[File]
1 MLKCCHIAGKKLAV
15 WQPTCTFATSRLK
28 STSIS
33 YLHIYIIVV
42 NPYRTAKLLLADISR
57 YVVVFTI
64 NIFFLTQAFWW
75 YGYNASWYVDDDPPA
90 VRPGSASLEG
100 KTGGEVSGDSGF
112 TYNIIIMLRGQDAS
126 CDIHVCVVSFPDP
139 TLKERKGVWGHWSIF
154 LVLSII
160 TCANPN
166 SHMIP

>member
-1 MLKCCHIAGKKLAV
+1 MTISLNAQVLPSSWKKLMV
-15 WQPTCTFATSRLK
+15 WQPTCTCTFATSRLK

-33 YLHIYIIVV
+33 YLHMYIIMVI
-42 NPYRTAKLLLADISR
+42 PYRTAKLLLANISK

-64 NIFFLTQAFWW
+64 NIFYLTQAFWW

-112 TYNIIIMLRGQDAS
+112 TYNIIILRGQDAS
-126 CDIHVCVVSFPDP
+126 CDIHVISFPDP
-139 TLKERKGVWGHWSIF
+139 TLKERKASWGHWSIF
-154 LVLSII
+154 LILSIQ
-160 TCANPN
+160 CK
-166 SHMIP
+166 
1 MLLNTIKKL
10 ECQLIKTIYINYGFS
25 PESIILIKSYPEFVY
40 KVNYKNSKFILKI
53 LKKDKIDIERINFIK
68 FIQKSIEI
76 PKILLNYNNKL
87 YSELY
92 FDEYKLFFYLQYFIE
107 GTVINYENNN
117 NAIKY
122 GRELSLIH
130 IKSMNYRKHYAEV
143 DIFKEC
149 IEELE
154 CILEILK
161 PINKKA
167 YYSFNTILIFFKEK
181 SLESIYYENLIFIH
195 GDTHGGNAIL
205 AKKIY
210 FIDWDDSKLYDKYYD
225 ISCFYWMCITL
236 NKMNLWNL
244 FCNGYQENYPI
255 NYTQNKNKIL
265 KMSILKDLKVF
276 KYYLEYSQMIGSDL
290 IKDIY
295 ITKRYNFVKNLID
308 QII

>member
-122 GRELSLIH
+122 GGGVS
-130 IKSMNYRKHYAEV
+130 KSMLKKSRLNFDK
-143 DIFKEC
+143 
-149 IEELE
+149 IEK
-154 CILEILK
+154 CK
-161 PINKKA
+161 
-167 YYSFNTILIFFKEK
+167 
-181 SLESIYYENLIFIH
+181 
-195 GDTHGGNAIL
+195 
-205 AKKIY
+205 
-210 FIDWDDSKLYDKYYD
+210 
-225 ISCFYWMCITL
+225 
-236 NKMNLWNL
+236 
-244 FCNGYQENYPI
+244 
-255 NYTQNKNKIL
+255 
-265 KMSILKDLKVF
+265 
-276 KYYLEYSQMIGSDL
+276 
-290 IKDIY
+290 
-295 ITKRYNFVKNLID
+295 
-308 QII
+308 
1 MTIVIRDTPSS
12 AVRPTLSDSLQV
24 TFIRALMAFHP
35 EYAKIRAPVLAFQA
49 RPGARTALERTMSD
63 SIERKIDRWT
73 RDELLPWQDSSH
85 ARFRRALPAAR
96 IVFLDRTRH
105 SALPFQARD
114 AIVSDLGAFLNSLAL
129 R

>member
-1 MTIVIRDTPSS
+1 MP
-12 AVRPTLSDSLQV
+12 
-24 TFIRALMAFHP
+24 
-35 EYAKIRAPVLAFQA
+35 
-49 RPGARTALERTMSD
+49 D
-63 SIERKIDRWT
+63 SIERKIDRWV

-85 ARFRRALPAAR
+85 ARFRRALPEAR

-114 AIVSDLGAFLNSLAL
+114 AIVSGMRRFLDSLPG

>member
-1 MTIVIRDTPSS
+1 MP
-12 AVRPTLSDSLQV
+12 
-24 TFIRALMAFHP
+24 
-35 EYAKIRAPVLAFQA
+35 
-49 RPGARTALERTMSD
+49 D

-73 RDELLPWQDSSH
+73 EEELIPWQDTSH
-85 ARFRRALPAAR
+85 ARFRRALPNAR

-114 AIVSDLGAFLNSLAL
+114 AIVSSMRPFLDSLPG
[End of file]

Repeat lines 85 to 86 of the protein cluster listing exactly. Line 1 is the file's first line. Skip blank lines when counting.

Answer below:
+167 
-181 SLESIYYENLIFIH